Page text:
75 Watt Light Bulbs
After remaining the same for decades, electric lighting has undergone some major changes over the last several years. Today, you can choose among many different types of light bulbs that last longer and use much less electricity. To try to be as straightforward as possible, however, manufacturers still label their products with traditional wattage numbers, and you can find a range of 75 watt light replacement bulbs here at Walgreens.
Understanding CFLs, LEDs, and Halogens
For almost a century, traditional incandescent light bulbs had all but cornered the market on illuminating the average home. Since these bulbs were not designed to be energy-efficient, however, new innovations in lighting technology quickly shoved them aside. Today, incandescent lights are basically a thing of the past and you will need to choose between three newer types of light bulbs: halogens, CFLs, and LEDs.
Halogen light bulbs resemble the traditional blubs you're used to, but they use halogen gas to glow just as brightly while using far less electricity. These bulbs light instantly and can be used with dimmer switches, but they don't last as long as CFLs or LEDs.
CFL (which stands for Compact Fluorescent Light) light bulbs have a signature coil shape and use mercury to produce their light. The glow emitted by these bulbs is cooler in color than that from halogens. CFLs take longer to fully light, but they can last much longer than traditional bulbs.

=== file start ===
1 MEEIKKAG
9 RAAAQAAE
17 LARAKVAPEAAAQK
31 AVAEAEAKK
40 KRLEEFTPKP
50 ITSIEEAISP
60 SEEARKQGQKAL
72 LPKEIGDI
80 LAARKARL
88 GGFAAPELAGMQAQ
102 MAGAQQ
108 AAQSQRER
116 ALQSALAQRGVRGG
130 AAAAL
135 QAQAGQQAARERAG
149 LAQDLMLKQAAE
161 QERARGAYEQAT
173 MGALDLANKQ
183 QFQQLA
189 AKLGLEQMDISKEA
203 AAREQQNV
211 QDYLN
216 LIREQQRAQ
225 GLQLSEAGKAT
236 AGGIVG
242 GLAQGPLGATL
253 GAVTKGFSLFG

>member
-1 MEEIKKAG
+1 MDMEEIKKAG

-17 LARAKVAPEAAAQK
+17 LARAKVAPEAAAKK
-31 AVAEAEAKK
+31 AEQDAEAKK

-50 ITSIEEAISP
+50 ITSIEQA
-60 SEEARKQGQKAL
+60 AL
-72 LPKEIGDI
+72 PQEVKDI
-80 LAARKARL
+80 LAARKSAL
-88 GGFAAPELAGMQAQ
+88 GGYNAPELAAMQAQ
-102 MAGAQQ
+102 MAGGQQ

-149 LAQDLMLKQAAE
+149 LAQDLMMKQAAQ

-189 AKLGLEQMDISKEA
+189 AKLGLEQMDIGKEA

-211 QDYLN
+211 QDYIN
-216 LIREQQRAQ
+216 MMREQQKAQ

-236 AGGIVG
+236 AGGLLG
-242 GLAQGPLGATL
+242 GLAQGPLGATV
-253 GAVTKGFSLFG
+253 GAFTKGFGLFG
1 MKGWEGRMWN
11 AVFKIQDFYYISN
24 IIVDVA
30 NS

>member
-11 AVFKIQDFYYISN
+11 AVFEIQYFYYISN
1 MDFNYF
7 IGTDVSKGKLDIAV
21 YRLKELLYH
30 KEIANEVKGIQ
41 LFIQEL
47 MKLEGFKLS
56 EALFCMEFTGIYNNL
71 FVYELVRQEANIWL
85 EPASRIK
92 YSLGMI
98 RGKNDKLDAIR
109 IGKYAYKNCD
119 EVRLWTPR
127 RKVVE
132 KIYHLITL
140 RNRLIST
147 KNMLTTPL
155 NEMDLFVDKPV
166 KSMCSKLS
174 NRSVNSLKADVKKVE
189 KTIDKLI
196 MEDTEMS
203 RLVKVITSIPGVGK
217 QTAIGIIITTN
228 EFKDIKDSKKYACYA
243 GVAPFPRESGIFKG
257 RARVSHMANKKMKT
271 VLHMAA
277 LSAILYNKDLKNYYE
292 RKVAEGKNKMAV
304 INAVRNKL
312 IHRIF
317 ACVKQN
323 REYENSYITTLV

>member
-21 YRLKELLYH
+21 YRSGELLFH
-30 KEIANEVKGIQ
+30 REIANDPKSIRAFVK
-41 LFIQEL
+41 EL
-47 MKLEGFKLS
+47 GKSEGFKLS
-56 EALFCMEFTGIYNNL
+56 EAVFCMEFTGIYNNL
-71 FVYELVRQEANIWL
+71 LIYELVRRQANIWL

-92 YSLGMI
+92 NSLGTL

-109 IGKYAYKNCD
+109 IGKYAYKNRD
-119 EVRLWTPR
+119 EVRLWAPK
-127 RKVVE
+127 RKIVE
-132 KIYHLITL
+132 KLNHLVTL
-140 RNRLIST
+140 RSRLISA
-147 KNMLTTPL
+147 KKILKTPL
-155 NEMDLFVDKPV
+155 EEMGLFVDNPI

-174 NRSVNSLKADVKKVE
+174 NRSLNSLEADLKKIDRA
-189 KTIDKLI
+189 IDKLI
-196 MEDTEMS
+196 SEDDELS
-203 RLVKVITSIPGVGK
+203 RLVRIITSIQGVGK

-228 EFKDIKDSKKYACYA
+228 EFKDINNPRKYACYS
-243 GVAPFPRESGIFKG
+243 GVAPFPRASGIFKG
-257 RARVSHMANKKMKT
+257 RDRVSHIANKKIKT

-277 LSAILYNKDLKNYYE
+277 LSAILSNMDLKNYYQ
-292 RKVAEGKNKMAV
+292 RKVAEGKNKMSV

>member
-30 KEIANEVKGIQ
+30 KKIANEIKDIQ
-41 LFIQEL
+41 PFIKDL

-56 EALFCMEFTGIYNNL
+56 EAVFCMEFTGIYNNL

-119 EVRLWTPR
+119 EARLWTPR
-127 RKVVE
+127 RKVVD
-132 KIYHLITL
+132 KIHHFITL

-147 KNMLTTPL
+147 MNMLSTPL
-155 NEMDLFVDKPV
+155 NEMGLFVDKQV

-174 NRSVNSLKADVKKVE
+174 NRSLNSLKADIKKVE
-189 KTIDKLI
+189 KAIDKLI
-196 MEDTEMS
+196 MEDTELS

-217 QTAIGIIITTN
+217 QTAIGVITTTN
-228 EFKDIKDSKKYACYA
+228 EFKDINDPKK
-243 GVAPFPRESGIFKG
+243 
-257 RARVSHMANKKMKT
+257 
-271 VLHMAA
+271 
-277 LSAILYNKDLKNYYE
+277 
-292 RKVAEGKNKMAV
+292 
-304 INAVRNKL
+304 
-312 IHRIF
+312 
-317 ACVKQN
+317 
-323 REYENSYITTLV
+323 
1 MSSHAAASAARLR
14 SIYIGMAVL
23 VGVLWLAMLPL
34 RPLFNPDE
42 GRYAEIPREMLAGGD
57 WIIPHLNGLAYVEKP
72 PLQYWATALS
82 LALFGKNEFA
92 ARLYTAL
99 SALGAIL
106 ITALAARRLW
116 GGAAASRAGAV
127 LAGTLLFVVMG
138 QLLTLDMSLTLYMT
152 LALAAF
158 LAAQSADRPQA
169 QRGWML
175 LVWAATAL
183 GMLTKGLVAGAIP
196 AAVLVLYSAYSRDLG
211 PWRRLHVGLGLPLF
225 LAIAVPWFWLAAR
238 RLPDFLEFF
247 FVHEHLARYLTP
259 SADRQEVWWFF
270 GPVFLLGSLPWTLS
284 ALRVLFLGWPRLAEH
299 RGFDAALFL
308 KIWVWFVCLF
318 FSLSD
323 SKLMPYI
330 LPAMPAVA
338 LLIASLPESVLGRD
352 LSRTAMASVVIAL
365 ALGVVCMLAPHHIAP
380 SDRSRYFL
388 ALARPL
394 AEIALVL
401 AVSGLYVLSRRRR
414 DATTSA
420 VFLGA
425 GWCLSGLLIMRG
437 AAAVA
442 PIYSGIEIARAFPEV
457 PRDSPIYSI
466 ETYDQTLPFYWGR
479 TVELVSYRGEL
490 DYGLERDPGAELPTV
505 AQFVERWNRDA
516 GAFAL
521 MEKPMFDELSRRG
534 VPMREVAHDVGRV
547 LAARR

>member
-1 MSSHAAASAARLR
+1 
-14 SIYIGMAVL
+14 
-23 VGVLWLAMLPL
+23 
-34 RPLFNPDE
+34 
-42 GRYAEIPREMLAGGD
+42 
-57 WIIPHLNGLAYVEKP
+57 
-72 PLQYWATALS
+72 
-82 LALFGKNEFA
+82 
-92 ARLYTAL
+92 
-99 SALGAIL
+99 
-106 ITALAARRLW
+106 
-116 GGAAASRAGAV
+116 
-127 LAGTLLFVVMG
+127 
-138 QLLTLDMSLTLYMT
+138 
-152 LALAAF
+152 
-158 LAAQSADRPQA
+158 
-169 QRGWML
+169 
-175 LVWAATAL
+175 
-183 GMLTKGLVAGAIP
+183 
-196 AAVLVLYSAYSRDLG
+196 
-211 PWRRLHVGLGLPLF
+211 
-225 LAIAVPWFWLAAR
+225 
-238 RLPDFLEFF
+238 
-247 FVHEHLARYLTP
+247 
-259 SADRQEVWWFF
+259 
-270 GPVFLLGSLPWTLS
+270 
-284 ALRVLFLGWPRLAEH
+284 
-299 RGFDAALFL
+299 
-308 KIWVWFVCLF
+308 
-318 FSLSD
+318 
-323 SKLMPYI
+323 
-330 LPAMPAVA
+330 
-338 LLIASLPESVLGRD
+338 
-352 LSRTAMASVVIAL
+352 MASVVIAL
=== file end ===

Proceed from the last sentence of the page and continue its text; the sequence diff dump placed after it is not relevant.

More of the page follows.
LEDs are the newest variety of light bulb, and they rely on the movement of electrons for their illumination. These bulbs last the longest and use very little energy, but they aren't as readily available as the other varieties.
Wattage of New Light Bulbs
Since the vast majority of people are familiar with wattage as it relates to old incandescent light bulbs, manufacturers of new bulbs have tried to keep the terminology the same in spite of changing technology. A 75 watt white light bulb is generally considered to be one of the most standard varieties for household use, but the light bulbs you find today don't actually use 75 watts of electricity. Instead, these bulbs emit an equivalent amount of light to a traditional 75 watt bulb while using a fraction of the energy. Both the actual electricity usage and the equivalent amount of light production are listed on the packaging of modern light bulbs.